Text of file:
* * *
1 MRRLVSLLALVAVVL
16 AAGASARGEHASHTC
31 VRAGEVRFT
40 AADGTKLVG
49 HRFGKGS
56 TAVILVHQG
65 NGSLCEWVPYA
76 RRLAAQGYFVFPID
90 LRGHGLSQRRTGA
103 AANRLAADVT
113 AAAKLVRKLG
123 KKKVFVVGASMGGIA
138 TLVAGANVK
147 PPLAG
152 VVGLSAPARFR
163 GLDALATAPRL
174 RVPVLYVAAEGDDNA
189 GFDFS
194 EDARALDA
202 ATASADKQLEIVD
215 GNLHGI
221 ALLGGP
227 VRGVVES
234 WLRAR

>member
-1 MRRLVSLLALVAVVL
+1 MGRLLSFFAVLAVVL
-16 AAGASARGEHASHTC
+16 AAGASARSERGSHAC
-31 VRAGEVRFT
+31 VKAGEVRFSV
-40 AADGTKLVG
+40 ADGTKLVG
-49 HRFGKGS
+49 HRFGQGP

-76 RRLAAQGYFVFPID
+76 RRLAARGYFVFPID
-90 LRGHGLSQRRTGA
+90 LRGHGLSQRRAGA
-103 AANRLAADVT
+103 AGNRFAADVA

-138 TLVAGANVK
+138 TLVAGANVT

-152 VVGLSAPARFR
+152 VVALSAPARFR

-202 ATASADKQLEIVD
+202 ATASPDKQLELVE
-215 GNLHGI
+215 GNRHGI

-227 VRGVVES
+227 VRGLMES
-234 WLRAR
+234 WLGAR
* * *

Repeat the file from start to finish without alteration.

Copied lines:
1 MRRLVSLLALVAVVL
16 AAGASARGEHASHTC
31 VRAGEVRFT
40 AADGTKLVG
49 HRFGKGS
56 TAVILVHQG
65 NGSLCEWVPYA
76 RRLAAQGYFVFPID
90 LRGHGLSQRRTGA
103 AANRLAADVT
113 AAAKLVRKLG
123 KKKVFVVGASMGGIA
138 TLVAGANVK
147 PPLAG
152 VVGLSAPARFR
163 GLDALATAPRL
174 RVPVLYVAAEGDDNA
189 GFDFS
194 EDARALDA
202 ATASADKQLEIVD
215 GNLHGI
221 ALLGGP
227 VRGVVES
234 WLRAR

>member
-1 MRRLVSLLALVAVVL
+1 MGRLLSFFAVLAVVL
-16 AAGASARGEHASHTC
+16 AAGASARSERGSHAC
-31 VRAGEVRFT
+31 VKAGEVRFSV
-40 AADGTKLVG
+40 ADGTKLVG
-49 HRFGKGS
+49 HRFGQGP

-76 RRLAAQGYFVFPID
+76 RRLAARGYFVFPID
-90 LRGHGLSQRRTGA
+90 LRGHGLSQRRAGA
-103 AANRLAADVT
+103 AGNRFAADVA

-138 TLVAGANVK
+138 TLVAGANVT

-152 VVGLSAPARFR
+152 VVALSAPARFR

-202 ATASADKQLEIVD
+202 ATASPDKQLELVE
-215 GNLHGI
+215 GNRHGI

-227 VRGVVES
+227 VRGLMES
-234 WLRAR
+234 WLGAR